View From the Table

The air in the room was comfortable. A soft, smoky, and warm air that rested on top of him like a perfect fitting hat – to the point where you forget it is even there. The lights were warm and yellow, and it was impossible not to be reminded of the sun. The music? An eclectic mix of Spanish, French, and Italian music that moved from one to another seamlessly like one long, continuous song. The mixed sounds of heated conversation and laughter echoed off the walls and decided to mix with the notes of the music. On the walls, giant paintings were intertwined with glass mirrors that had dark black trim – making the room feel larger and brighter than it should have.

An ugly woman bounced from table to table whispering in a husky voice, “Another drink”? Her short bangs clipped in a hurried, indiscriminant manner showed more of her face than anyone wanted to see. But the drinks were strong and everyone seemed to be enjoying themselves.

Except for him. He was sitting there in a bizarre state of boredom. A level of boredom that moved from enjoyable to painful so quickly and unevenly that he had to stop and think for a moment to tell if he should be upset or just feel numb. In one of the longer bouts of self-struggle – leaning towards numb – the ugly woman popped out of nowhere and startled him. In a moment he drifted back to boredom and ordered another glass of sangria without even knowing he had done so.

As he sat reading in the corner, the café doors were pulled open by a thirsty crowd of twenty somethings, a group of seven or eight. There were three woman that were at the end as they entered, all very pretty. The first was short, perky, and had straight, sun-dyed blonde hair. The second was medium sized and had striking green eyes with vivid red hair. And the third, she entered a second after all of the others. As she moved through the doorway the sun was momentarily blocked by a nebula or cloud, and a long shadow fell over her face and figure.

For the first time in a long time his interest was peaked. Swallowing a sip of his tart drink he sat upright and leaned forward, peering with more interest than he had given to anything in the longest time. Somehow awakened from his previous state the only thing that mattered now was to see what she looked like. Had just had to know. Oh how he needed to know!

Now tingling with new sensations, his heart kicked into life and started beating faster and faster. He felt great – better than he could ever remember. And he had not even seen her face, only her outlined silhouette. Still blocked from his view: he watched as the entire group pulled tables and chairs together, sat down laughing and ordered a round of beer.

Reading his book and looking at the same sentence over and over, his mind was imagining her face. He set the open book facedown and his hand scratched out a drawing on a plain napkin. The pencil strokes captured almost all of her face: round and with tiny dimples when she smiled or winced, dark brown eyes and long wavy hair that was even more dark and coffee colored. He could even tell she had a certain gracefulness and balance. Considering what he would say if he ever did get a chance, he stood up from the table.

He thought it over while he stood in front of the mirror and slowly scrubbed his hands with a worn bar of soap that smelled of burnt vanilla. Finally ready and confident – he knew just what he would say. He wiped his hands with force and purpose and opened the door – a quickness and lightness to his step. He sat down at his table and looked back out across the room. He felt nervous so he took a long, luxurious sip of sangria and out of the corner of his eye he saw that she was gone. Gone? No. It wasn’t possible he thought.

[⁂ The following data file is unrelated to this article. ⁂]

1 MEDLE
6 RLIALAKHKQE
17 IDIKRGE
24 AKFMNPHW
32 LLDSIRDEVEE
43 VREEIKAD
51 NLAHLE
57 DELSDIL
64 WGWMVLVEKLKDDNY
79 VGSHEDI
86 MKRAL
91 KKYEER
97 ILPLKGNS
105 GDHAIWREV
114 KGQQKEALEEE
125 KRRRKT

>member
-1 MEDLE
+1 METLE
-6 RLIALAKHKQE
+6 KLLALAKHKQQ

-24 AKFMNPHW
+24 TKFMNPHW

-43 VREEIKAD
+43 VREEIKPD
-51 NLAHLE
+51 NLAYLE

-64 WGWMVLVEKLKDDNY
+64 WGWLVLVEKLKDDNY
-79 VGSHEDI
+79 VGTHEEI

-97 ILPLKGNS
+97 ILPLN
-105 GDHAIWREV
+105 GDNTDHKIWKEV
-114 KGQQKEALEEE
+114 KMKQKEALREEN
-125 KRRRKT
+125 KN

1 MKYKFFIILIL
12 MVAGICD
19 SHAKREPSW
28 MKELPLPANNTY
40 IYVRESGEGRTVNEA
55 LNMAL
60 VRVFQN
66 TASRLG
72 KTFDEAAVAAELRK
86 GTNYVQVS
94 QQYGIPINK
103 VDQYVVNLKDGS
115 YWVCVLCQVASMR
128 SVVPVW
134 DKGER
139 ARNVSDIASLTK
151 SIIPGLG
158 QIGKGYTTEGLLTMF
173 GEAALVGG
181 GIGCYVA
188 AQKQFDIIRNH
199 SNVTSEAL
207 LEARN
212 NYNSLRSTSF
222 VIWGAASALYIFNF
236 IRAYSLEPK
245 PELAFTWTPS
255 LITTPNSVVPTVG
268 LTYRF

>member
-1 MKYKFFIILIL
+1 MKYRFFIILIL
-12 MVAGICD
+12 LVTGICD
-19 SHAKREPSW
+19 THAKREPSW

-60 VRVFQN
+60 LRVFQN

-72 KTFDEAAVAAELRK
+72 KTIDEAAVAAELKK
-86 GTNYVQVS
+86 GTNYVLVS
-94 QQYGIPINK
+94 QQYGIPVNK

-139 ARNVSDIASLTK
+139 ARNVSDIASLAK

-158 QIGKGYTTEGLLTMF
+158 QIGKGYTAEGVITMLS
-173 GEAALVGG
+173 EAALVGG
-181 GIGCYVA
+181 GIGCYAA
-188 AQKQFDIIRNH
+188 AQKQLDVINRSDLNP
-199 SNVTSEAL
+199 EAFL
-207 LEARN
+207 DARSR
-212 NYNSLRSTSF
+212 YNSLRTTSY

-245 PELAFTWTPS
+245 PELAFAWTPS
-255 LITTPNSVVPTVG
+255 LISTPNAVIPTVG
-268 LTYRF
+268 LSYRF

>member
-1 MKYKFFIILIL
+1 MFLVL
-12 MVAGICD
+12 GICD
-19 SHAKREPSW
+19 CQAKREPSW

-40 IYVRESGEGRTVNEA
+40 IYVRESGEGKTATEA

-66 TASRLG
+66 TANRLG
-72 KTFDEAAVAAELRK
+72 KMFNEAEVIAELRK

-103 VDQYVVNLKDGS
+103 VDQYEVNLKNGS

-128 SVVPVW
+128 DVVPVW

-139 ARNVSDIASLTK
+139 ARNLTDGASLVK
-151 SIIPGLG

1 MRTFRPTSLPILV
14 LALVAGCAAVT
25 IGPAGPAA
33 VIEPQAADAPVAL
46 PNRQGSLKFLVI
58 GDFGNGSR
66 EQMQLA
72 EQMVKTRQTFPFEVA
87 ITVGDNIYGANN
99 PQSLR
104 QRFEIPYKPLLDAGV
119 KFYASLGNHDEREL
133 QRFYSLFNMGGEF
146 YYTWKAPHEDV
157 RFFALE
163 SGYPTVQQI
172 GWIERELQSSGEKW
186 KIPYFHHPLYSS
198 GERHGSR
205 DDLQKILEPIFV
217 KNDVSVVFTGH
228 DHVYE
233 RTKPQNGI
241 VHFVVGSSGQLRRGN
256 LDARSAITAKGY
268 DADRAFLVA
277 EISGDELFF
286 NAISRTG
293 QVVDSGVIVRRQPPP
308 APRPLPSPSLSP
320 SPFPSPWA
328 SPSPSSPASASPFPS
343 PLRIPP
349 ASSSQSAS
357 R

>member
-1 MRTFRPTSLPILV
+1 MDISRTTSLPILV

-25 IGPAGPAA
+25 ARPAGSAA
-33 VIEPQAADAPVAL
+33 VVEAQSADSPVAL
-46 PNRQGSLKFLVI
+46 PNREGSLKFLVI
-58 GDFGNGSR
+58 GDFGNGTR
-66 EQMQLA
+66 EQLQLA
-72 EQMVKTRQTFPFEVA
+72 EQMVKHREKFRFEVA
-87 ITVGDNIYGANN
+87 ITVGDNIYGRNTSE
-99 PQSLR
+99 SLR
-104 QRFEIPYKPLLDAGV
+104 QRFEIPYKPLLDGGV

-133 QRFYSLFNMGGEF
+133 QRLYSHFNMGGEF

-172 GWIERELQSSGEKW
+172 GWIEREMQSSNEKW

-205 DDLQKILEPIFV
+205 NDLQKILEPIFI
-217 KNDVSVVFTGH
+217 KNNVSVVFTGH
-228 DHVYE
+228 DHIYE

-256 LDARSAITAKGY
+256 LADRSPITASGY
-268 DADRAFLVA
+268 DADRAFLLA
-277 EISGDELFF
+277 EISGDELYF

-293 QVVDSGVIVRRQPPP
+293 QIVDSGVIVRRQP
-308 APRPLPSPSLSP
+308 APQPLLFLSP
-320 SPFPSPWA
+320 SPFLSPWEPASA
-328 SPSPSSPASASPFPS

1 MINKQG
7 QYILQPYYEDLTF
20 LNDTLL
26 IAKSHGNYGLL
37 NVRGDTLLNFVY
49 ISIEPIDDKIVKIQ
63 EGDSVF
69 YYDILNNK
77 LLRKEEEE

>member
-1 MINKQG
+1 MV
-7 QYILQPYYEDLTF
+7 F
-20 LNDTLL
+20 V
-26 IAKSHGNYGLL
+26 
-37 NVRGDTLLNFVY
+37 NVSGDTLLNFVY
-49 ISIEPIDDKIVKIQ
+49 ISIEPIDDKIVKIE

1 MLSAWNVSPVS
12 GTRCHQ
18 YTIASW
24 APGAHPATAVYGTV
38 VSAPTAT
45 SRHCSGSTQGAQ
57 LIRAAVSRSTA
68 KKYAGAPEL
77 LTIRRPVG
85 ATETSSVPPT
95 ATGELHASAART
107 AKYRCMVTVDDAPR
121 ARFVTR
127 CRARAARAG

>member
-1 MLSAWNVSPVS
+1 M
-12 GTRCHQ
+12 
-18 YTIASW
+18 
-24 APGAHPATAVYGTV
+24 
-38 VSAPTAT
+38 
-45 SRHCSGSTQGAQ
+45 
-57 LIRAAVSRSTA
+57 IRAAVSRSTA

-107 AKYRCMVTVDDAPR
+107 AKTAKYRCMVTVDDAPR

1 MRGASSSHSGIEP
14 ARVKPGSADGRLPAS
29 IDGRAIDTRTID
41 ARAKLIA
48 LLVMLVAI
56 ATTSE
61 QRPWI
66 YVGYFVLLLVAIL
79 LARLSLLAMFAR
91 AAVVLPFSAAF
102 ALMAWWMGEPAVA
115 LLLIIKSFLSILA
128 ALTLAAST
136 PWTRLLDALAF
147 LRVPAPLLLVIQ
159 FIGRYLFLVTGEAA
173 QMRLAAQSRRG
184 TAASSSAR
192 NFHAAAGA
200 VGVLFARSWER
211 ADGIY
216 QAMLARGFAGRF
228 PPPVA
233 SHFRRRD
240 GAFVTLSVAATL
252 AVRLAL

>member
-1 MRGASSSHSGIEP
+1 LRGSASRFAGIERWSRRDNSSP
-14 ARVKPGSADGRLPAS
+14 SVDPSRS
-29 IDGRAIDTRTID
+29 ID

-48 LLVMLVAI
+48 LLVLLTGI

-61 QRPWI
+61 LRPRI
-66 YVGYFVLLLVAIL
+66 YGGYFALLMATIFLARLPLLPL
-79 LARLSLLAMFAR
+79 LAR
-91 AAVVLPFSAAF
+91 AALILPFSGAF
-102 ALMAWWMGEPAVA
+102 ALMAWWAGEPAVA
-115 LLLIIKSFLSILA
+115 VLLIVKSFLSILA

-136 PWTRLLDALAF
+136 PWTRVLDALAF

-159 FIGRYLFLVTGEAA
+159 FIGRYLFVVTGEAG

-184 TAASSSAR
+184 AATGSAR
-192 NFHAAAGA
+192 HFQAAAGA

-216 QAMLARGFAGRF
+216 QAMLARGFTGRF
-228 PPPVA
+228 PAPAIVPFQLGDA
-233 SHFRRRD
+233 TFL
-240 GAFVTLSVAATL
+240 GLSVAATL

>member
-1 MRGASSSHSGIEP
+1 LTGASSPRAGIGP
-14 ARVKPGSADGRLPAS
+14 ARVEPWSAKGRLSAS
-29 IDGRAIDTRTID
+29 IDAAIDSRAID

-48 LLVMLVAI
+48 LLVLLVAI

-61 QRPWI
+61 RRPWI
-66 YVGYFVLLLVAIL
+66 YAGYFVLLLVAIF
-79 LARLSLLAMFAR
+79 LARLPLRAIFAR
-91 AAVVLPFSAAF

Scanning the room now with a panic he looked from wall to wall. She was nowhere in sight. Oh no! The group of twentysomethings were all still there sitting and laughing, slamming their beer glasses onto the table. They carried on and on as if she had never been sitting there – her chair pushed out away from the group like it did not matter.

But it did matter! She had to be coming back he thought. Shoving himself into the back of his chair. He opened his book only for the cover it gave him while he looked and looked for her. At one point the ugly woman with short bangs lifted the empty chair and slid it under a new table.

Now it was as if she had never come in at all. Unable to take the agony, he needed to know where she went and if she would return. He stood up, left a handsome tip and started for the group’s table. As he approached they all fell silent and looked at him, “Where is your friend?” They looked back with blank stares and he continued, “Your friend. The last girl who entered?” Again they peered back with empty faces and he became furious. Staring at the small perky girl and then into the green eyes of the second, he saw they would not answer him. He kicked the chair where she had been sitting as he rushed out the door and down a damp side street.

The table roared with laughter and they ordered round after round. Making fun of the older man was easy. What a lunatic they all thought. Drunk with bright smiles they never thought of him again

When the bar had closed the ugly waitress began flipping chairs onto the table and the bartender wiped down wet glasses and placed them back onto the shelf. When the waitress came to the last table, she found his book sitting on its cover and did not bother to read what it said. She lifted the book and out fell a slightly crinkled napkin. There was nothing on the napkin and she put up the last chair, turned off the lights and locked the door behind her.


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